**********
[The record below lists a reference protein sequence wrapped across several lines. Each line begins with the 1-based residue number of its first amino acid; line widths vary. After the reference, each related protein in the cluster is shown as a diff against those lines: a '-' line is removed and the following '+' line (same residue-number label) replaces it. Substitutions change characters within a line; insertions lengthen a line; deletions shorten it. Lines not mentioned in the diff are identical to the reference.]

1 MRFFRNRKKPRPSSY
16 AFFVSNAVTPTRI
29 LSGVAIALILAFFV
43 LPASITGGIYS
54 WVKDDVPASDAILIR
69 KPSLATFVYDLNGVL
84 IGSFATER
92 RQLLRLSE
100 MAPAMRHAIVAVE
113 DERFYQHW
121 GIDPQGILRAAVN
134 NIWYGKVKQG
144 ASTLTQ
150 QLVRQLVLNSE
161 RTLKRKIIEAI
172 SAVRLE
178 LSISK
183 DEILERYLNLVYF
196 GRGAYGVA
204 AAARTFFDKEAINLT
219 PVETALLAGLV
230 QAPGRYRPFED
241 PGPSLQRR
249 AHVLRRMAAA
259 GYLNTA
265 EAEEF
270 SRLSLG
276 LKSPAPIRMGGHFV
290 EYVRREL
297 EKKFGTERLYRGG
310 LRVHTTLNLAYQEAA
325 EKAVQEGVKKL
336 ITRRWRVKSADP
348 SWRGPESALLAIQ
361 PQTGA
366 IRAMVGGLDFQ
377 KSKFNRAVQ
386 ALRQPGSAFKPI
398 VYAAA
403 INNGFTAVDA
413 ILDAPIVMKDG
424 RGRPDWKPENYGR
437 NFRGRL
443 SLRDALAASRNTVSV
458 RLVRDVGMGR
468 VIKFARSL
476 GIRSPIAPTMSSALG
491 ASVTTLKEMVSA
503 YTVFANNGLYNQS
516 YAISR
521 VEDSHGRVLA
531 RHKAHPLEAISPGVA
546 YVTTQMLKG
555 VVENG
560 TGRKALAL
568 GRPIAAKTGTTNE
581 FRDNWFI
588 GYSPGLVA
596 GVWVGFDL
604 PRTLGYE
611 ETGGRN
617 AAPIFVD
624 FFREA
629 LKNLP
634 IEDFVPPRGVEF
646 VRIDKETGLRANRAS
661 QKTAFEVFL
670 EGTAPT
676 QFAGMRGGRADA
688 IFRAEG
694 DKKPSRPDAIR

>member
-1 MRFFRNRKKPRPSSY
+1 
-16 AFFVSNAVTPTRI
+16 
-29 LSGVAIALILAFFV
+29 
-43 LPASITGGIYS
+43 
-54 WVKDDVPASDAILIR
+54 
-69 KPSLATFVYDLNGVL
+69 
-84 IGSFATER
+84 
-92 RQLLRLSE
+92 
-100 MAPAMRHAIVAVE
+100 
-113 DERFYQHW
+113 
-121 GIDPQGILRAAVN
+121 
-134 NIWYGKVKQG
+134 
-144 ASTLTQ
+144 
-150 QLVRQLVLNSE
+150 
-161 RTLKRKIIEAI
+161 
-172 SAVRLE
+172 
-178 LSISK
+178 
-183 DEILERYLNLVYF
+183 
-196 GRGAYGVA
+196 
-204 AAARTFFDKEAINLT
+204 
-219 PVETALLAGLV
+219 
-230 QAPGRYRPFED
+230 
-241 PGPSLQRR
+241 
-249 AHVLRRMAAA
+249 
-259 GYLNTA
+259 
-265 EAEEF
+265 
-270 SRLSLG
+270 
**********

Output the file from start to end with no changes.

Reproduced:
[The record below lists a reference protein sequence wrapped across several lines. Each line begins with the 1-based residue number of its first amino acid; line widths vary. After the reference, each related protein in the cluster is shown as a diff against those lines: a '-' line is removed and the following '+' line (same residue-number label) replaces it. Substitutions change characters within a line; insertions lengthen a line; deletions shorten it. Lines not mentioned in the diff are identical to the reference.]

1 MRFFRNRKKPRPSSY
16 AFFVSNAVTPTRI
29 LSGVAIALILAFFV
43 LPASITGGIYS
54 WVKDDVPASDAILIR
69 KPSLATFVYDLNGVL
84 IGSFATER
92 RQLLRLSE
100 MAPAMRHAIVAVE
113 DERFYQHW
121 GIDPQGILRAAVN
134 NIWYGKVKQG
144 ASTLTQ
150 QLVRQLVLNSE
161 RTLKRKIIEAI
172 SAVRLE
178 LSISK
183 DEILERYLNLVYF
196 GRGAYGVA
204 AAARTFFDKEAINLT
219 PVETALLAGLV
230 QAPGRYRPFED
241 PGPSLQRR
249 AHVLRRMAAA
259 GYLNTA
265 EAEEF
270 SRLSLG
276 LKSPAPIRMGGHFV
290 EYVRREL
297 EKKFGTERLYRGG
310 LRVHTTLNLAYQEAA
325 EKAVQEGVKKL
336 ITRRWRVKSADP
348 SWRGPESALLAIQ
361 PQTGA
366 IRAMVGGLDFQ
377 KSKFNRAVQ
386 ALRQPGSAFKPI
398 VYAAA
403 INNGFTAVDA
413 ILDAPIVMKDG
424 RGRPDWKPENYGR
437 NFRGRL
443 SLRDALAASRNTVSV
458 RLVRDVGMGR
468 VIKFARSL
476 GIRSPIAPTMSSALG
491 ASVTTLKEMVSA
503 YTVFANNGLYNQS
516 YAISR
521 VEDSHGRVLA
531 RHKAHPLEAISPGVA
546 YVTTQMLKG
555 VVENG
560 TGRKALAL
568 GRPIAAKTGTTNE
581 FRDNWFI
588 GYSPGLVA
596 GVWVGFDL
604 PRTLGYE
611 ETGGRN
617 AAPIFVD
624 FFREA
629 LKNLP
634 IEDFVPPRGVEF
646 VRIDKETGLRANRAS
661 QKTAFEVFL
670 EGTAPT
676 QFAGMRGGRADA
688 IFRAEG
694 DKKPSRPDAIR

>member
-1 MRFFRNRKKPRPSSY
+1 
-16 AFFVSNAVTPTRI
+16 
-29 LSGVAIALILAFFV
+29 
-43 LPASITGGIYS
+43 
-54 WVKDDVPASDAILIR
+54 
-69 KPSLATFVYDLNGVL
+69 
-84 IGSFATER
+84 
-92 RQLLRLSE
+92 
-100 MAPAMRHAIVAVE
+100 
-113 DERFYQHW
+113 
-121 GIDPQGILRAAVN
+121 
-134 NIWYGKVKQG
+134 
-144 ASTLTQ
+144 
-150 QLVRQLVLNSE
+150 
-161 RTLKRKIIEAI
+161 
-172 SAVRLE
+172 
-178 LSISK
+178 
-183 DEILERYLNLVYF
+183 
-196 GRGAYGVA
+196 
-204 AAARTFFDKEAINLT
+204 
-219 PVETALLAGLV
+219 
-230 QAPGRYRPFED
+230 
-241 PGPSLQRR
+241 
-249 AHVLRRMAAA
+249 
-259 GYLNTA
+259 
-265 EAEEF
+265 
-270 SRLSLG
+270 